3. Boundaries – while ‘Disney-Land dad’ seems more the grumblings of a jealous mom, many single dads are prone to let their kids get away with too much often allowing them eat, do, and watch what they want simply because it’s easier. Kids need healthy boundaries from parents and single parents are no exception. We should establish rules when the kids are with us and though it helps tremendously if those boundaries are the same at mom’s house it isn’t necessary. My ex and I don’t always approach parenting the same but unless it’s a central issue the best I can do is worry on what happens at my house.
  4. Family – you’re a family whether there’s a mom is in the picture or not and every family needs a home.  It starts with something so basic as the kids having their own bedroom. Your kids shouldn’t feel like they’re going to a hotel the weekends they’re at dad’s house. You should do the best you can to to make your home feel like their home. If you can’t provide their own room, try to create a place in your home that is their little spot. That also means keeping your house clean (not guy clean), well stocked with snacks and food, plus having books and games they enjoy. Additionally, it should mean performing activities as a family like eating dinners together regularly at a table, watching appropiate movies as a group, going on vacation, or just spending electronic-free time talking. I created set times for my kids to watch TV and play with electronics, otherwise we go unplugged.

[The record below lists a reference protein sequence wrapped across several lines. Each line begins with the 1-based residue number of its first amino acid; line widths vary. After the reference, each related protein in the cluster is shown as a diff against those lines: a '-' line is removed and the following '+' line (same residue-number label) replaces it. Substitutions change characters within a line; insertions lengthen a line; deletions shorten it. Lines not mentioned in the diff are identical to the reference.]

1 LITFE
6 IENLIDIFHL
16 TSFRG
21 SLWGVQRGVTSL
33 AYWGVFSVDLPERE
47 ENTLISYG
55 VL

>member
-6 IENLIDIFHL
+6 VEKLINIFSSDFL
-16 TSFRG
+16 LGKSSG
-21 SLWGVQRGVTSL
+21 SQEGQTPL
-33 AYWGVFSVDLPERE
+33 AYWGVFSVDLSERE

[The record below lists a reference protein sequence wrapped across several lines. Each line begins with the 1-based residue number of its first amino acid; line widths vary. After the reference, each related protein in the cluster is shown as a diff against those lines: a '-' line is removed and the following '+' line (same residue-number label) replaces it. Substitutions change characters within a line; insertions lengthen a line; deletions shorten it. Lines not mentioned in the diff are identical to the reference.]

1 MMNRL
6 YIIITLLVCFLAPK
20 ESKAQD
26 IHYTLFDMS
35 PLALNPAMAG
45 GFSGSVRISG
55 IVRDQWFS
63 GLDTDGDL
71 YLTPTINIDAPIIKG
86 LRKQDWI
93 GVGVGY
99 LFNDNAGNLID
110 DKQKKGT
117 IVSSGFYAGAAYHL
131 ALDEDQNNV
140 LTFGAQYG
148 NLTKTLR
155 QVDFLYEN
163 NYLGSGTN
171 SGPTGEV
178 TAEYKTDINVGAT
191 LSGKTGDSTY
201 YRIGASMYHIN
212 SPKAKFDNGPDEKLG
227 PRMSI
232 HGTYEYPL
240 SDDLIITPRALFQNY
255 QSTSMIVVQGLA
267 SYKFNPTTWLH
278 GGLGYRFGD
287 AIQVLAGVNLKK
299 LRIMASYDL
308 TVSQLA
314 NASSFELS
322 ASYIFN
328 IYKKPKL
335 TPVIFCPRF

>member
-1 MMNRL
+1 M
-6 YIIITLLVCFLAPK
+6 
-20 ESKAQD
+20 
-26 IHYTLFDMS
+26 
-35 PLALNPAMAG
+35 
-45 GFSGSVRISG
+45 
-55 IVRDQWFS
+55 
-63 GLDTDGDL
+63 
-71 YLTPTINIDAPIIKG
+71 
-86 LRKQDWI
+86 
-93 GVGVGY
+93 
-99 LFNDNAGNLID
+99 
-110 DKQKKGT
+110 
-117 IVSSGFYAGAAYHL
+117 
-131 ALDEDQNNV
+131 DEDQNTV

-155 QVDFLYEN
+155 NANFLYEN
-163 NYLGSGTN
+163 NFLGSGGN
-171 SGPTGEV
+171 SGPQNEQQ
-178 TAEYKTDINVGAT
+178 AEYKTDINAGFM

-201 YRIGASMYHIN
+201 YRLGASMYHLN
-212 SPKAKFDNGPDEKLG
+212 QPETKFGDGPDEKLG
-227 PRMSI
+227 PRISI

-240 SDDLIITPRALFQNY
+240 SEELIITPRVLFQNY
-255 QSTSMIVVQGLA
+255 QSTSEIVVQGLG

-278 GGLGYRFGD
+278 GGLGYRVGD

5. Respect – Your ex-wife probably isn’t your best friend. Divorces are hell and emotions get scarred in the aftermath but it is vital that we NEVER speak negatively about our ex’s in front of the children which includes snide remarks, off-color comments, or innuendos about her, her behavior, or her partner. Even if she doesn’t return the favor, you should take the high road.  Anything less is pure selfishness with the underlying purpose of persuading our kids to choose sides. They need to see mom and dad as a united front regardless of how they may actually feel about each other. Anything else is completely unacceptable.

Parenting in the modern family has its fair share of trials and challenges and sometimes is as fun as hernia surgery making us want to give up.  But as fathers we will be influential in our children’s lives, we just have to decide whether it will be good or bad.

Sharing your Father’s Day with their step dad

The Council on Contemporary Families notes that of the 30 million fathers living with children under the age of eighteen 11% of those (over 3 million) are considered step-fathers. Additionally, 30 million children live in a step family relationship where the adults are legally married and the vast majority of the step-parents are fathers. In today’s culture with marriages ending at an alarming rate and single motherhood at an all time high the step-father is stitched into the fabric of our society.